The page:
Mark loves creme brulee. Years ago, I tried making it at home but was overwhelmed by the quantity the recipe produced. Then I started experimenting with downsizing and discovered that it is incredibly easy. What’s the key? A teeny, tiny pan. It makes two servings in traditional shallow ramekins, or four if you use little tempered glass serving containers. I use heat resistant votif holders. It’s an innovative way to offer bite-sized portions to friends at gatherings.
Creme Brulee Recipe
|WHAT YOU NEED||WHAT TO DO||WHY|
||In a 1-quart mixing bowl, whisk together until loose and frothy (30-60 seconds).||Egg yolks are essential for a rich, smooth custard. Whisking the yolks with a little cream helps eliminate potential lumps.|
||Whisk all together in a 1-quart tri-ply saucepan. Over medium heat, bring to a simmer, where bubbles appear around the pan edges (2-3 minutes); remove from heat. To temper yolks, add hot mixture to the egg mixture in a slow stream while continuously whisking. Pour the egg mixture back into the saucepan.||Sugar inhibits heat-induced yolk curdling. Preheating cream minimizes the time it takes to heat the yolks, reducing any “eggy” flavor. Tempering heats eggs quickly but gently with little risk of curdling.|
|Return saucepan to medium heat, stirring gently but continuously with a bamboo spoon. As custard thickens, reduce heat to low. Continue stirring until custard coats the spoon and an instant-read thermometer registers 175-180°F (4-5 minutes). Promptly remove from heat.||Holding eggs at 160°F for 1 minute sterilizes them, but overheating risks curdling and extended cooking brings out an unpleasant “eggy” flavor.|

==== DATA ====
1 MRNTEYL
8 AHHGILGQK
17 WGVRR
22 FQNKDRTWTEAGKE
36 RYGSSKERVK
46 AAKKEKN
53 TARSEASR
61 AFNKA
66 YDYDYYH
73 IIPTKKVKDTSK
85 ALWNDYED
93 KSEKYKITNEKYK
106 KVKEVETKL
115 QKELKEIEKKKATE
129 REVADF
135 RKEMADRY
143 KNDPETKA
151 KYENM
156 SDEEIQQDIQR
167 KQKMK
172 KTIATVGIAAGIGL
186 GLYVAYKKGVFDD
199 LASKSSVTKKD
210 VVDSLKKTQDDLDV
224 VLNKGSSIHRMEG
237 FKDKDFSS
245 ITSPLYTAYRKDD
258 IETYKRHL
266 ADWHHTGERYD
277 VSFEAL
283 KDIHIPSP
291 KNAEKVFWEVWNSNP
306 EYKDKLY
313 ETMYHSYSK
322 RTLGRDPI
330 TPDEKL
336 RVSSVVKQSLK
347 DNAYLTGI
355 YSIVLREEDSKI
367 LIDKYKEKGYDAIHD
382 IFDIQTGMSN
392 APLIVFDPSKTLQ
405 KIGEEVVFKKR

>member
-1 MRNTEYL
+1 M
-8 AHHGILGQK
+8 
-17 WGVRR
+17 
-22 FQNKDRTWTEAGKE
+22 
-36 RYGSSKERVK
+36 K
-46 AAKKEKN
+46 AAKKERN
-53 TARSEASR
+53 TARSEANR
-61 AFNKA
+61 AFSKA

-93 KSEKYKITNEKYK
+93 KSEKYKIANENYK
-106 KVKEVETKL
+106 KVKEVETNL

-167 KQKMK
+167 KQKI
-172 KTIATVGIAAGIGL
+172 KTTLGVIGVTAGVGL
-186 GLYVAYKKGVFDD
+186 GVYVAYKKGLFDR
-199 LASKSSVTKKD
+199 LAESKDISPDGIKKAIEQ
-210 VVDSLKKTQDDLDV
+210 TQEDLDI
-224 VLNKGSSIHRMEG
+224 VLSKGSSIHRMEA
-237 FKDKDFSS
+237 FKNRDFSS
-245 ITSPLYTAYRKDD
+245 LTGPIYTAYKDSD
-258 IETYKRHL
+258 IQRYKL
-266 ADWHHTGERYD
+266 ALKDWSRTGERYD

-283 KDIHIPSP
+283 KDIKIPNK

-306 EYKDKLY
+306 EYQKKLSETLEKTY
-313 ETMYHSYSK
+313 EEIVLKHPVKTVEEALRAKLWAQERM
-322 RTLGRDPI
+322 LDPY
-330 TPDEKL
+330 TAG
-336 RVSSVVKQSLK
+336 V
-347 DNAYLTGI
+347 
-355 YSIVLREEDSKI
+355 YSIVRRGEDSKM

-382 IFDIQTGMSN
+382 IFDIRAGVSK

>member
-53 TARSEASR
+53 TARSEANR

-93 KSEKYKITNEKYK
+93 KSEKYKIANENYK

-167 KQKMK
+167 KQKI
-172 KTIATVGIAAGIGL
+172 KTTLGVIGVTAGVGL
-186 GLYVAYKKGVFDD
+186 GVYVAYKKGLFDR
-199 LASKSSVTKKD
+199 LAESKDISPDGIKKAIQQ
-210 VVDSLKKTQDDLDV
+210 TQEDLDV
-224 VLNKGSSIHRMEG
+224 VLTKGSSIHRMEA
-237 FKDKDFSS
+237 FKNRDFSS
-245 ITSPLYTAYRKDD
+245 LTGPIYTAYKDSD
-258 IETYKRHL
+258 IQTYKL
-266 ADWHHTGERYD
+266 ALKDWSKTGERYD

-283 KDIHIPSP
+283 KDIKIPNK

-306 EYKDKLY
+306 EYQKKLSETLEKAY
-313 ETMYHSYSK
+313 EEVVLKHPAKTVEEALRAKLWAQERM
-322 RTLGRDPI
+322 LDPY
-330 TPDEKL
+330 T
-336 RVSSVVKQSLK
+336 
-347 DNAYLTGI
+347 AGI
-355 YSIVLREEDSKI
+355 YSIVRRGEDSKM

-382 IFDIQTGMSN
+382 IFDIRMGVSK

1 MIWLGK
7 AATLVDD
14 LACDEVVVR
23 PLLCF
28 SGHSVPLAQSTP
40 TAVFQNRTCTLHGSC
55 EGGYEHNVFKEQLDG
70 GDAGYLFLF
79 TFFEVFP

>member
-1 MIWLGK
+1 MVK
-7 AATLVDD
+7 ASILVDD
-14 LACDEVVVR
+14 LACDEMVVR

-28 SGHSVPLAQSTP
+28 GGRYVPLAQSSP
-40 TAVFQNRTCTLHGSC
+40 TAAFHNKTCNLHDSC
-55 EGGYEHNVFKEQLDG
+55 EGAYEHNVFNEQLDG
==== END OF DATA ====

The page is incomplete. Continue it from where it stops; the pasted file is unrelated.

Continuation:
||Stir into the custard. Push through a little mesh strainer into dishes, promptly seal surfaces with squares of plastic wrap. Refrigerate 4-8 hours to age before serving.||Straining ensures a perfectly smooth custard. Sealing with plastic prevents a skin from forming. Aging promotes smoothness in custards.|
||Sift out any lumps. Distribute evenly over custards; shake from side to side to even out the layer.||Areas with a thicker layer of sugar tend to burn more than shallow areas. Brown sugar caramelizes faster but is more inclined to burn.|
|Use a hand-held butane torch in a rapid circular motion to caramelize the sugar into crispy crusts. Be bold, and get the flame close enough so that the sugar caramelizes within 15-20 seconds for votif-sized servings, and 20-30 seconds for traditional servings. The goal is to caramelize the sugar quickly to avoid curdling the custard.||Some recipes recommend using a broiler instead of a torch, but it tends to curdle custards.|
Additional Testing Notes: The egg to liquid ratio is too high in this recipe to use corn starch or other thickeners.